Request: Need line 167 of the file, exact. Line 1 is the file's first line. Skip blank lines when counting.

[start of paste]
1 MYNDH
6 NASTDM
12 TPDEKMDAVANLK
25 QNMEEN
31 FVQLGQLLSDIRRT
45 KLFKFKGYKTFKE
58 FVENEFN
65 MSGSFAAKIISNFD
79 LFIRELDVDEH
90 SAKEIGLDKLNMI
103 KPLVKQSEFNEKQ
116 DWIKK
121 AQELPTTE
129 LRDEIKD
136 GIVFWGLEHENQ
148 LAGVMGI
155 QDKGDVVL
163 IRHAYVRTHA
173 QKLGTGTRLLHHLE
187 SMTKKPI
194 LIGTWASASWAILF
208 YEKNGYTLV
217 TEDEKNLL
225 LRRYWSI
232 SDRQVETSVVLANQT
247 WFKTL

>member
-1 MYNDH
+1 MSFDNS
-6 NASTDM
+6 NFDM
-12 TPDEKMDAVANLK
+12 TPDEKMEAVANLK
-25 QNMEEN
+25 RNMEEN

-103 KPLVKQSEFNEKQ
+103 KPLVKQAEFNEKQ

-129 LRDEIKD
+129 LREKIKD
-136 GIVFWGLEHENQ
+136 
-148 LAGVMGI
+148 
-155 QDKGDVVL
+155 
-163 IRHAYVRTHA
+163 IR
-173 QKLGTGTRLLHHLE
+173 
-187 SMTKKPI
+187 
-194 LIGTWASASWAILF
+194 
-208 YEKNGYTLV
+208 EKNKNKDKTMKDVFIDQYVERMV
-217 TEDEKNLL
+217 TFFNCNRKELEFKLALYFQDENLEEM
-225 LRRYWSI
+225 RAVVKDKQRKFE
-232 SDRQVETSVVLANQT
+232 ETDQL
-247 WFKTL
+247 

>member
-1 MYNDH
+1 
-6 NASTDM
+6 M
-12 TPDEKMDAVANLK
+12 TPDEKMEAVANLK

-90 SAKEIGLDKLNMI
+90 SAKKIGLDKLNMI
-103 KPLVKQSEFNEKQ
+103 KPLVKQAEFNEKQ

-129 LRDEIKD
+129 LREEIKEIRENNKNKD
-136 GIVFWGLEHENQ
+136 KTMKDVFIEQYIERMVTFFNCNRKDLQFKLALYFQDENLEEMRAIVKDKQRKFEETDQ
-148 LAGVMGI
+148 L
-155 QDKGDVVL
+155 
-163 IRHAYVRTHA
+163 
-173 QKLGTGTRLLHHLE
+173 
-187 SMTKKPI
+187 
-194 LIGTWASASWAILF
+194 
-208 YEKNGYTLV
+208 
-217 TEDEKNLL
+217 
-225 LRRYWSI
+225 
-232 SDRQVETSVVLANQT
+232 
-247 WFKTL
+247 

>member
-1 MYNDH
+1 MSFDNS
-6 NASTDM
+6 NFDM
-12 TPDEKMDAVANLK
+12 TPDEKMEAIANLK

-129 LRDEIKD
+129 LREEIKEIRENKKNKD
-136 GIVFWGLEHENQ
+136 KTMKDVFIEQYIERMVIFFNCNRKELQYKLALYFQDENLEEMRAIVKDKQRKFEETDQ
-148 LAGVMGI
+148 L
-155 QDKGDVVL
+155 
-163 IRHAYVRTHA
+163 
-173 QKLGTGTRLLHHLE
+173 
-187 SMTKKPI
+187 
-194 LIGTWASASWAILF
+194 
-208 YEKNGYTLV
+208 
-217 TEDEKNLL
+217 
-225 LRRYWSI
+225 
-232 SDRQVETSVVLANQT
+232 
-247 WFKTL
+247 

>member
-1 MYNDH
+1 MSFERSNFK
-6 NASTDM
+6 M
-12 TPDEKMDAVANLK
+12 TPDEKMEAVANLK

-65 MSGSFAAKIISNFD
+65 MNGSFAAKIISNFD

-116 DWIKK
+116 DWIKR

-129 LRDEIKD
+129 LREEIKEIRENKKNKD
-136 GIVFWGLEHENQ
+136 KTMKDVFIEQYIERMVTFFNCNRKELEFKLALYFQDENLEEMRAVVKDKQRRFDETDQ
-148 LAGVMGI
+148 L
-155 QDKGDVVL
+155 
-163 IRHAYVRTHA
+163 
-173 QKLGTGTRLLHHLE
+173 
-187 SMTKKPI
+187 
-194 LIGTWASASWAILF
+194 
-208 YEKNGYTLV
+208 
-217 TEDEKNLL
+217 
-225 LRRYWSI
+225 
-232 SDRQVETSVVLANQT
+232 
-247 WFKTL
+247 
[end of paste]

-232 SDRQVETSVVLANQT